Promoting reflective practice at a New Zealand tertiary institute: Creating a conceptual framework

McMillan, Adam and Clayton, John (2009) Promoting reflective practice at a New Zealand tertiary institute: Creating a conceptual framework. In: ALT-C 2009: In dreams begins responsibility - choice, evidence, and change. Association for Learning Technology (ALT).

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Promoting reflective practice at a New Zealand tertiary institute: creating the conceptual framework The ready availability of low-cost computers, the development of sophisticated web browsers, increased connectivity to high-bandwidth telecommunications and the increased access to a range of digital databases are transforming the flow of information and educational materials, the personal communications between learners and educators and the formal contact between educational institutions and students (Statistics New Zealand, 2007: HEFCE, 2005). The conventional models of education including scheduled face-to-face sessions, practical-workshops, and block courses are being challenged. It is clear "flexibility" is a concept educational institutions must consider in meeting their obligations of providing high quality learning experiences (Clayton & Elliott, 2007). Embedding flexible learning in the culture of the organisation requires educators to be convinced the learning environment created will add value to the learning experiences of participants. They also need to feel pedagogically and technically confident of operating successfully within these environments. Both these requirements can be addressed by the provision of ongoing and relevant professional development (Mitchell, Clayton, Gower, Barr & Bright, 2005). The Capability Development team at the Waikato Institute of Technology (Wintec) believe that professional development based on reflective practice and student feedback are key components in driving change at an individual and institutional level and have created a pictorial conceptual framework to illustrate to staff the benefits of individual reflection and soliciting student feedback. This poster presentation will graphically illustrate how this conceptual framework has been constructed. The framework firstly, aligns with what Wintec considers to be the three foundation pillars of flexible learning (Clayton, Elliott, Twohey, 2009): context, content and capability. Secondly, it progresses to an indicator layer conceptualized by the team as the 3Es, enablement, engagement and empowerment. Finally, staff perceptions of the efficacy of this conceptual framework to drive change will be presented.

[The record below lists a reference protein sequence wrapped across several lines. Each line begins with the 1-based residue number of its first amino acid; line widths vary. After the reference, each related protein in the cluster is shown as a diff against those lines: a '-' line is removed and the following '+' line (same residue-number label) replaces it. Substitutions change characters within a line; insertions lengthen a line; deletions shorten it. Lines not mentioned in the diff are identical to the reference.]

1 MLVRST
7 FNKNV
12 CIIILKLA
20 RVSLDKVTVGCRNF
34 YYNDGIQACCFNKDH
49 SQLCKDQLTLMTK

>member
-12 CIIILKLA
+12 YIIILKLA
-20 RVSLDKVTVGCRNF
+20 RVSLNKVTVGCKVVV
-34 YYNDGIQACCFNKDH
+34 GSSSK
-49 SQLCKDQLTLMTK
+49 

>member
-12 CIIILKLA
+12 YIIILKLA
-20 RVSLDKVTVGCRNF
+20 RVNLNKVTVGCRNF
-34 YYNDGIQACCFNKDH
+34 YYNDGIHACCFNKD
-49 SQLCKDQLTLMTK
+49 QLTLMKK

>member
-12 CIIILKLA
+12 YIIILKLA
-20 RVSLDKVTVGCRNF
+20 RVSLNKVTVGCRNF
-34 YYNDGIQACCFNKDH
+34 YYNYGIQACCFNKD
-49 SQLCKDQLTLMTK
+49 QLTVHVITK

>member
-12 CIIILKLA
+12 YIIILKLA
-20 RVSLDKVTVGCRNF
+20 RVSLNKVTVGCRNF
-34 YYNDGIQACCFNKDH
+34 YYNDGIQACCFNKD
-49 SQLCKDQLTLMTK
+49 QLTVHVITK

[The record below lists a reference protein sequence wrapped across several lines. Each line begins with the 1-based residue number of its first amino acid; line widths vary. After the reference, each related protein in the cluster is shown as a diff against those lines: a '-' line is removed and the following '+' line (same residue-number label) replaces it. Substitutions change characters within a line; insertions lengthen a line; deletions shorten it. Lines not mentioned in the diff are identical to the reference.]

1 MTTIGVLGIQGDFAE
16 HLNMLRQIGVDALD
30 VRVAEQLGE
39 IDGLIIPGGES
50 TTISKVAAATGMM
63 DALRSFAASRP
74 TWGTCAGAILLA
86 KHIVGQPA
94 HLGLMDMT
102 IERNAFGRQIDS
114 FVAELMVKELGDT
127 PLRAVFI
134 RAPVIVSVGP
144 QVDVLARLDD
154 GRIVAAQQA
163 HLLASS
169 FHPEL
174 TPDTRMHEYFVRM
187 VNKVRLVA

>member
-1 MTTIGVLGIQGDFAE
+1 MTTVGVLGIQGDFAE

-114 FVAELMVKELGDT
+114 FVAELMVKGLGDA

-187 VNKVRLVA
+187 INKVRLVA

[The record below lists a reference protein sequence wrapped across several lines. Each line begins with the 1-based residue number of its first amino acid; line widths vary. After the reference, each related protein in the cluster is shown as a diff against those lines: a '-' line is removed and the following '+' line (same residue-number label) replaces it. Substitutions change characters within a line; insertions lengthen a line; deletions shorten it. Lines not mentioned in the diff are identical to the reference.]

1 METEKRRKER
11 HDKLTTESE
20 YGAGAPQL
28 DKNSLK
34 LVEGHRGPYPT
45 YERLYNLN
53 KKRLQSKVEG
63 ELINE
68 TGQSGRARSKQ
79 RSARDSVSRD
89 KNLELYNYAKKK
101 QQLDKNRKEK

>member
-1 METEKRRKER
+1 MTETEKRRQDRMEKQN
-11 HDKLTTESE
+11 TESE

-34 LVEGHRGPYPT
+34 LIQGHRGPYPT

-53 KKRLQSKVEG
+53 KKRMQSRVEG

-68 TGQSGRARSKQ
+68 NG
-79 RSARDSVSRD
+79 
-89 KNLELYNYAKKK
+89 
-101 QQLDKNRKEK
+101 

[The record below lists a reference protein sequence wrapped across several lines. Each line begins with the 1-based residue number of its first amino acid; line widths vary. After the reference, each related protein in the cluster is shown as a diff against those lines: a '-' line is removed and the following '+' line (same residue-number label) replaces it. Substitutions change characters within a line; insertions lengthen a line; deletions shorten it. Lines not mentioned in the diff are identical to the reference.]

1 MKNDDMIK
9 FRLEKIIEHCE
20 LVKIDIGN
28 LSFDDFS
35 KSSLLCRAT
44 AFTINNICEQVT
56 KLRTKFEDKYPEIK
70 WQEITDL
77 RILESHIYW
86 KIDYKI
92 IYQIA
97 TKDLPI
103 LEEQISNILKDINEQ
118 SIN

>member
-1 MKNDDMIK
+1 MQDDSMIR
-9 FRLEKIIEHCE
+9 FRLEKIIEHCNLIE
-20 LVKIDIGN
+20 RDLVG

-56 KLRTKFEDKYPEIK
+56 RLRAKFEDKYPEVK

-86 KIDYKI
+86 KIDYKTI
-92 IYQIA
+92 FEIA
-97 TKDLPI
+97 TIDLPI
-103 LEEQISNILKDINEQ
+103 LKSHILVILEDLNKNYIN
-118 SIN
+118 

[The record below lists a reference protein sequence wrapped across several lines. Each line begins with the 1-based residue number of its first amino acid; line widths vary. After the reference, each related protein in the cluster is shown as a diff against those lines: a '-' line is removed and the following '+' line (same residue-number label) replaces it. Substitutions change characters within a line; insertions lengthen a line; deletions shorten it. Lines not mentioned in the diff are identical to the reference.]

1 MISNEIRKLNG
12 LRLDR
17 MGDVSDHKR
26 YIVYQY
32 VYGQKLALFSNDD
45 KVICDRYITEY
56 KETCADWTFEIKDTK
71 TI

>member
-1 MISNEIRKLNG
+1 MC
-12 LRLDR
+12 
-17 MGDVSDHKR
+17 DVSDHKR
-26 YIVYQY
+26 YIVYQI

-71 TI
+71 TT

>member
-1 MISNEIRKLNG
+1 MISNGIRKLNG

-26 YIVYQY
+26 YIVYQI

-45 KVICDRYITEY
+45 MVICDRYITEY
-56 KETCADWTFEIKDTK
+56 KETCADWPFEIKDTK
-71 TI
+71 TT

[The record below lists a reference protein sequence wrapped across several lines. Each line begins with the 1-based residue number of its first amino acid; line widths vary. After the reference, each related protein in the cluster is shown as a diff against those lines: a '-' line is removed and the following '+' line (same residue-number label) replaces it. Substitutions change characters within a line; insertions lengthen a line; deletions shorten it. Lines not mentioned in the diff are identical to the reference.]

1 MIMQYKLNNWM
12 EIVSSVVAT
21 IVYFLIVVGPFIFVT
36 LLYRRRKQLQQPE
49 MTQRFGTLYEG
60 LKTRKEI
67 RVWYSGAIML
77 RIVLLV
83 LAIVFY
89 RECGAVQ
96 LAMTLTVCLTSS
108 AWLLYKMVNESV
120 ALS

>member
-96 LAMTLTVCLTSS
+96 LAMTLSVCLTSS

Item Type:Book Section
Additional Information:Conference held 8-10 September, 2009, in Manchester, England
Keywords that describe the item:Reflective practice, flexible learning, conceptual framework
Subjects:L Education > L Education (General)
Divisions:Corporate > Assett Centre
ID Code:661
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Deposited On:03 Mar 2010 01:58
Last Modified:09 Apr 2010 02:36

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